Some taxpayers can bank on an extra income tax check this year. To help stimulate the economy the White House is dishing out a bonus. Single taxpayers will get $600. Married couples will get $1200. Parents will get an additional $300 per child up to two kids. Although the check isn't quite in the mail yet, most people already have the money spent.
With high gas prices and rising grocery costs, many Americans are falling behind on bills. "Consumers are getting pinched from a lot of angles," said Brennan Redmond, an investment consultant for Brighton Securities.
People we spoke with Friday say as much as they'd like to hit the mall, they'll use the rebate to get out of the hole. "I don't have any money to spend any money. I need all the money I can to bring me back to zero," said Rhiannon Bolos.
"I would end up saving it," said Sharif Abdallah.
Grant Atkins thinks the President's plan will backfire. "What's 1200 to 1500 dollars going to do for a family? It's like an RG&E bill and some groceries. Is that actually going to boost the economy?"
Financial experts say before you spend the rebate, make sure you've set aside six months of pay in a savings account for emergencies. And it's better to put your money away where it can grow instead of paying off credit cards. "If you're not having trouble meeting your monthly bills then it'd be better to use your money to start a savings account and get yourself in the habit," said Redmond.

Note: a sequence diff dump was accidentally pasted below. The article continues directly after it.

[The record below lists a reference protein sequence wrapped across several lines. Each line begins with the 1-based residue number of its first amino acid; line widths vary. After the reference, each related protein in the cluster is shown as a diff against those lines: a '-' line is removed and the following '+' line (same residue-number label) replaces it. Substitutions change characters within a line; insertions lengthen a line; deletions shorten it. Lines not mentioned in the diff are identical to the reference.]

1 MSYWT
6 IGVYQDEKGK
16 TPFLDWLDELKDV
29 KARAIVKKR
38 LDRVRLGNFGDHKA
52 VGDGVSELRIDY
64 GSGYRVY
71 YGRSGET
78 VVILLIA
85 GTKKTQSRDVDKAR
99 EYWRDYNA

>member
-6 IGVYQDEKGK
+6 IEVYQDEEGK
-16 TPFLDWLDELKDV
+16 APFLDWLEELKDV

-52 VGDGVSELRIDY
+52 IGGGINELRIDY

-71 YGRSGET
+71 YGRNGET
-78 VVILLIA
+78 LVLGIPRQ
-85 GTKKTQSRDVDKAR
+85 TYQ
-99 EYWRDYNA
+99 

Another good place for your rebate would be in a tax deductible IRA. The only thing is you can't touch it until you're 60 or so.
The economic stimulus plan would pump 150 billion dollars into the economy. To qualify for the rebate, you have to make less than $75,000 a year. Married couples who file together can't make more than $150,000.
The rebates could be in the mail as early as May. The rebate's not a done deal yet. Congress takes it up next week, and already some members from both parties want to add more provisions to the deal, including youth summer jobs and money for Medicaid.
President Bush is urging lawmakers to quickly come to an agreement, so the money can get in the hands of taxpayers this spring.